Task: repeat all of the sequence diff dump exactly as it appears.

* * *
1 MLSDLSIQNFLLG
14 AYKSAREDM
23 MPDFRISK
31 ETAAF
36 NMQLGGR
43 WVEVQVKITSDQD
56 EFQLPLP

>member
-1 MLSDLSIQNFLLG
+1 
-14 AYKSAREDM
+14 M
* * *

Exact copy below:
1 MLSDLSIQNFLLG
14 AYKSAREDM
23 MPDFRISK
31 ETAAF
36 NMQLGGR
43 WVEVQVKITSDQD
56 EFQLPLP

>member
-1 MLSDLSIQNFLLG
+1 
-14 AYKSAREDM
+14 M